The nightclub tragedy in Rhode Island has forced us all to take a hard look at pyrotechnics and indeed all safety issues in the entertainment industry. Being on the road myself as a technical director, I've already received a phone call from a date we have in that state next month. We have no actual pyrotechnics in the show, but we do have live fire. As I attempted to convince the venue that our fire was safe and up to code, it occurred to me that safety was not the issue as much as consideration of the audience reaction to viewing live fire onstage. I finally concluded that it might be better to cut the fire entirely rather than have the audience see a live flame and flashback to the CNN footage of sparks on the ceiling and the fire that ensued. After the World Trade Center collapsed, there was extreme sensitivity to everything from violent Hollywood movies to jokes on late-night TV. With this in mind, I believe if I were in charge of a rock band or other show that used pyrotechnics, I would leave it in the truck for a while until this tragedy is no longer fresh in the mind of the public.

Because I'm not a pyrotechnician, I talked to some people in the know. Bob Shelley of Special FX in Atlanta says that Rhode Island is probably one of the top 10 most stringent states when it comes to pyrotechnics. “That doesn't mean laws are strictly enforced,” he adds.

He explained that the fountains we all saw on CNN were called gerbs, and don't even require a license to purchase. “You still require a permit to set them off in a public place,” he says, “but purchasing pyrotechnics and actually using them are controlled by two different government agencies.”

Just how prevalent is pyro in rock-and-roll shows? After watching the news, you might think that rock and fire are joined at the hip. Bands like KISS, who have made pyro their trademark, are in fact the exception and not the rule. I asked Roy Snyder of the Keswick Theatre in a Philadelphia suburb about this; he does more rock shows every year than anyone I know. He says that seasoned rock bands hardly ever use fire at all, and the last pyrotechnics he remembers was actually Lord of the Dance — not a band at all. Even the tour manager for Great White, Dan Biechele, has publicly announced that this is the first year in their 20-year history that they've used pyro, and even then only a half-dozen times.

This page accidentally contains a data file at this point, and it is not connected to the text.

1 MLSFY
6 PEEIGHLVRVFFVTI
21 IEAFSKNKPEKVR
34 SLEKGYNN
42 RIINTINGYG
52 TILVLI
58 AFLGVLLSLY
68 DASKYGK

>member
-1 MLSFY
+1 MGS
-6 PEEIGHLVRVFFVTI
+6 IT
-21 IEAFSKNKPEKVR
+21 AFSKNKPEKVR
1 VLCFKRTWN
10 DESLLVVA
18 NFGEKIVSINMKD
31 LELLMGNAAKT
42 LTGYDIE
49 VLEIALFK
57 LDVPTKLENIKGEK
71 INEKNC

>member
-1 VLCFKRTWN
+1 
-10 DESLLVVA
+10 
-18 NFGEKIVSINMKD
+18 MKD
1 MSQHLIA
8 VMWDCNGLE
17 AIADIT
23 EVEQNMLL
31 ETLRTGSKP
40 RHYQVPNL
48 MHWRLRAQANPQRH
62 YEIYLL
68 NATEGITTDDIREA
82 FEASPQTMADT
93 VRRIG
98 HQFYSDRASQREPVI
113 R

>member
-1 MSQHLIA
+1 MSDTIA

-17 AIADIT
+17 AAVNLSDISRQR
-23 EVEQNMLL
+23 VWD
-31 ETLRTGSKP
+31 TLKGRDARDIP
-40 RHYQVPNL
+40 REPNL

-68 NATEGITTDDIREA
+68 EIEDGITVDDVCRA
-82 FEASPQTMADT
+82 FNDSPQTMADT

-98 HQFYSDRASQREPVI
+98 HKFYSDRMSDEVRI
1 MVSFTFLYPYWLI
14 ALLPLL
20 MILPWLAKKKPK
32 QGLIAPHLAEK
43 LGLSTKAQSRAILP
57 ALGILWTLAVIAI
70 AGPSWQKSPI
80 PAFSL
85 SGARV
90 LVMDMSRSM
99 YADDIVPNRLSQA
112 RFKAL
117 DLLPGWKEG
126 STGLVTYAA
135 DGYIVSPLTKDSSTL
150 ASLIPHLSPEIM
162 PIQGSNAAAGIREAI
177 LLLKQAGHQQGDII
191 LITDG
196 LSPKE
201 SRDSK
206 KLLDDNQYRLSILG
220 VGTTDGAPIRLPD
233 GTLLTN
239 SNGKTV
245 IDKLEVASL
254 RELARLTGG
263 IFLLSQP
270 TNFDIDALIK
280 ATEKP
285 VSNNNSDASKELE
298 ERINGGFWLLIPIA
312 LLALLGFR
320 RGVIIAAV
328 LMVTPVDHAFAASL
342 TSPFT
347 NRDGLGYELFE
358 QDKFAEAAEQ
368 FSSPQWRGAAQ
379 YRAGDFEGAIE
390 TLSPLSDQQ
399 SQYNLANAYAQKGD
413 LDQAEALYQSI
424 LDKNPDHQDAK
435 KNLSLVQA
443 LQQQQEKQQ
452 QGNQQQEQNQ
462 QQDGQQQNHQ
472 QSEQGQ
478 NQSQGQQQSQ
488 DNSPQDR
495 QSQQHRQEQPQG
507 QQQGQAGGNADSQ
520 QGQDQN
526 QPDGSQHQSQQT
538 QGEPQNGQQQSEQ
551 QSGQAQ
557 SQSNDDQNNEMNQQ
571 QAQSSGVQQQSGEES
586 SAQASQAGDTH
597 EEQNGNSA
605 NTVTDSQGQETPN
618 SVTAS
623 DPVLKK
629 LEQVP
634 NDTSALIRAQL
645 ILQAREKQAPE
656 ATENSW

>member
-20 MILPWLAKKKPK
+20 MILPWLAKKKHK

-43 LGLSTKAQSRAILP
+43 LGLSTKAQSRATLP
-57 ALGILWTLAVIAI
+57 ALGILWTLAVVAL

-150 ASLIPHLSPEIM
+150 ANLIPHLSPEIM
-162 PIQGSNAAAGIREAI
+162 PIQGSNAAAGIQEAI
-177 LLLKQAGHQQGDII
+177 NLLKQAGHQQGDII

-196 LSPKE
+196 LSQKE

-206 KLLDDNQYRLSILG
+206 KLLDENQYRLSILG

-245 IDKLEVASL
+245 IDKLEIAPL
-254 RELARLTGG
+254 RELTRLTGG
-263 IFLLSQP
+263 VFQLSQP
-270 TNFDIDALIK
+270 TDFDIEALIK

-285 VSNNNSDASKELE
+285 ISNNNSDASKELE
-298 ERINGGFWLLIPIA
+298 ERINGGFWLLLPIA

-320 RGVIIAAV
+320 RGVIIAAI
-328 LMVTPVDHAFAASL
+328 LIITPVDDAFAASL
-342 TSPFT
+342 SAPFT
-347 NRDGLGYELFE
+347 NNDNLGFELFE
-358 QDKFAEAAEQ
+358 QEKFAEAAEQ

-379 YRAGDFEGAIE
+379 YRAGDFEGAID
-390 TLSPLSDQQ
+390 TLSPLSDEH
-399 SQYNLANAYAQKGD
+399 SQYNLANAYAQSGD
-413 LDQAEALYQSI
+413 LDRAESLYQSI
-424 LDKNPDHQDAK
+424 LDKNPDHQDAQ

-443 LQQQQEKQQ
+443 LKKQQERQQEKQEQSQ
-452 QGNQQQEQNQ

Of course it's rare — it should be. The fact is that anytime pyrotechnics are in the room you have a certain risk. But before we all go out and lynch pyro as an industry, we have to accept the reality that many kinds of entertainment are full of risk. Just ask anyone at an amusement park. Working with the Peking Acrobats, I can't condemn anyone for risking lives in the name of entertainment. While our audiences are never at risk, our performers certainly are. Late-night runs to the hospital are no stranger to me than they are to Ringling Bros. or NASCAR. And, like the circus, if you work around pyro long enough you are going to see a mishap. My assistant Daniel Montes (Lucky), himself a trained pyrotechnician, tells the story of the time he worked on a magic show and a concussion mortar didn't go off when it was supposed to. When the magician was convinced it was a misfire, he moved back to the area of the blast, only to have it ignite close to his head. “If he had been one step closer,” says Lucky, “I'm sure he would have been seriously injured.”